Saturday, 02 December 2006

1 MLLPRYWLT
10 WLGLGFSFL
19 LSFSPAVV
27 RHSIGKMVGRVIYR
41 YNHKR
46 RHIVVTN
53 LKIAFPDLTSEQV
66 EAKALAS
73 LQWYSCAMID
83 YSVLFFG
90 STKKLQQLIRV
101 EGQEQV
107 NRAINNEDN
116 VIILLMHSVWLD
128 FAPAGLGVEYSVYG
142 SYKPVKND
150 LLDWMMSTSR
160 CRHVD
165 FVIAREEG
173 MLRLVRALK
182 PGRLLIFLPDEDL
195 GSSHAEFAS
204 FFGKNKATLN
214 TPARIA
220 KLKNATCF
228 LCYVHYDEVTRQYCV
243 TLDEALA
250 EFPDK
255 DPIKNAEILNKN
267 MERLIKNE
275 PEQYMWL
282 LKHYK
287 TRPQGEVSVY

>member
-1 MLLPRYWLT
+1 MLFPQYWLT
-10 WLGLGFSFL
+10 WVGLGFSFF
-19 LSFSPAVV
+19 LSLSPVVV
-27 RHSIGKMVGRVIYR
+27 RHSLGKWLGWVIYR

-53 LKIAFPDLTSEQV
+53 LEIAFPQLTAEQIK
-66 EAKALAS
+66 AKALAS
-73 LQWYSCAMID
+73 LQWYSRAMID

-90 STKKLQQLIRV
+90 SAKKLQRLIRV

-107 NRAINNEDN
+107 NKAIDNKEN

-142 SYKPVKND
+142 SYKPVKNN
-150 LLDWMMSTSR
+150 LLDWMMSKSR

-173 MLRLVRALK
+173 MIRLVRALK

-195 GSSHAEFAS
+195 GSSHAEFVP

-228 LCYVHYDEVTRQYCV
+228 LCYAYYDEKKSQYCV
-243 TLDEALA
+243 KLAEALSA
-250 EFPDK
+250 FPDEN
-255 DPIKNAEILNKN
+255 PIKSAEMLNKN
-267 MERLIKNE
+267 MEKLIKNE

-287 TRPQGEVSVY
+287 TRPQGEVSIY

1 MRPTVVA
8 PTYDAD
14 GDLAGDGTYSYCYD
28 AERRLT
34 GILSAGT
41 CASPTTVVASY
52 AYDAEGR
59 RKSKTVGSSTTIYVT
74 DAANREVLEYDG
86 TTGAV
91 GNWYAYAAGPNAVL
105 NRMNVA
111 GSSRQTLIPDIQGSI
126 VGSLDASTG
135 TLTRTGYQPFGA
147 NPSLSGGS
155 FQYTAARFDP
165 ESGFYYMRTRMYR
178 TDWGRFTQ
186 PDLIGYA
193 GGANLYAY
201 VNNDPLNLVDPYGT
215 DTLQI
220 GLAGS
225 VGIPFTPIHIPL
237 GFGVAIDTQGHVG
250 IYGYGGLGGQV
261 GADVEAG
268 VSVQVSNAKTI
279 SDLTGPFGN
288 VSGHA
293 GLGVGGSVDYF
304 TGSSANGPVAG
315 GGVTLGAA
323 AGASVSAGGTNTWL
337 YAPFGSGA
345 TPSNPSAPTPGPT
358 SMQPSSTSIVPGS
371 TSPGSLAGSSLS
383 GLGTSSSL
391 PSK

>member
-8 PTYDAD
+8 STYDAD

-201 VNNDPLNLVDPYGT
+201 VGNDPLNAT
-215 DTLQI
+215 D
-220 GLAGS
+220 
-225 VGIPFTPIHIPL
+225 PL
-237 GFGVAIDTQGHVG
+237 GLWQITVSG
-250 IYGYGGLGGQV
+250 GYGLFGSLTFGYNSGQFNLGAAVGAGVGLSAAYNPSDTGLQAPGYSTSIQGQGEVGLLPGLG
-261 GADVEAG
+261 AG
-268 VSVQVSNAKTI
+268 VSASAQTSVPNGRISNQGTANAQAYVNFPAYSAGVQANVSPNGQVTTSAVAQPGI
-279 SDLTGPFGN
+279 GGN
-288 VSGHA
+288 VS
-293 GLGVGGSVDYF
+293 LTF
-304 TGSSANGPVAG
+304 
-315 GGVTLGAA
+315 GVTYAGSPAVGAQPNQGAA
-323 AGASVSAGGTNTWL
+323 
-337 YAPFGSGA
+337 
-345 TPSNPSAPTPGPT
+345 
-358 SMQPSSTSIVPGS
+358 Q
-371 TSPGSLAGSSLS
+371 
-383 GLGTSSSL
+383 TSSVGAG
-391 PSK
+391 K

All in All, a Decent Close-Reading of Keats' "Ode on a Grecian Urn" The meager fruits of my late labor: A Good Bad Reading of Keats' "Ode on a Grecian Urn," Part I A Good Bad Reading of Keats' "Ode on a Grecian Urn," Part II A Good Bad Reading of Keats' "Ode on a Grecian Urn," Part III A Good Bad Reading of Keats' "Ode on a Grecian Urn," Part IV A Good Bad Reading of Keats' "Ode on a Grecian Urn," Part V Upon review, my exercise in close-reading John Keats' "Ode on a Grecian Urn" revealed an intense—some would say obsessive—interest in the cultivation of tactical ignorance. In my reading, Keats stages Joshua Reynolds' argument in Seven Discourses on Art: [P]erfect form is produced by leaving out particularities, and retaining only general ideas ... the usual and most dangerous error is on the side of minuteness, and, therefore, I think caution most necessary where most have failed. The general idea constitutes real excellence. All smaller things, however perfect in their way, are to be sacrificed without mercy to the greater. The painter will not inquire what things may be admitted without much censure. He will not think it enough to show that they may be there; he will show that they must be there, that their absence would render his picture maimed and defective. The association of poetry with painting implicit here is, I assure you, a sound one. (Even John Ruskin agreed with Reynolds on this point.) So, too, is the association of Keats and Reynolds: the "Ode" first appeared in the Annals of the Fine Arts, edited by Benjamin Haydon, a close friend of Keats and Reynolds partisan. Not only would Keats have been familiar with Reynolds through the Annals, he would've expected its audience to be. So I've established that the poem's famous parting shot alerts the reader to Reynolds' influence. What of it? Someone like Keats—a keen student of Greek sculpture and pottery—would have known, or been able to guess, the answers to the questions he asks at the close of the first stanza. Had he been asked "What men or gods are these?" (8), he may have responded with any number of contemporaneous theories about the scene depicted on the Portland Vase (pictured right): Consider the treatment the young man advancing from the left, his right hand holding his cloak. Is he clutching it? Is it dangling? All evidence points to the former. The right hand lifting the cloak off the bare stone indicates that the figure had previously been seated beneath the Doric entablature. As anyone who spends countless hours studying Lucian amphorae knows, such positioning—beneath a column, his cloak a prophylactic against the cold, smooth stone—announces the presence of a god or immortal hero. If it be a hero, the cloak upon which he sits represents the mortality he doffed... Keats could have thought and written as much, but had he, the poem would not have achieved its general (philosophically speaking) effect. Keats' coy ignorance convinces readers that answering the questions in lines...

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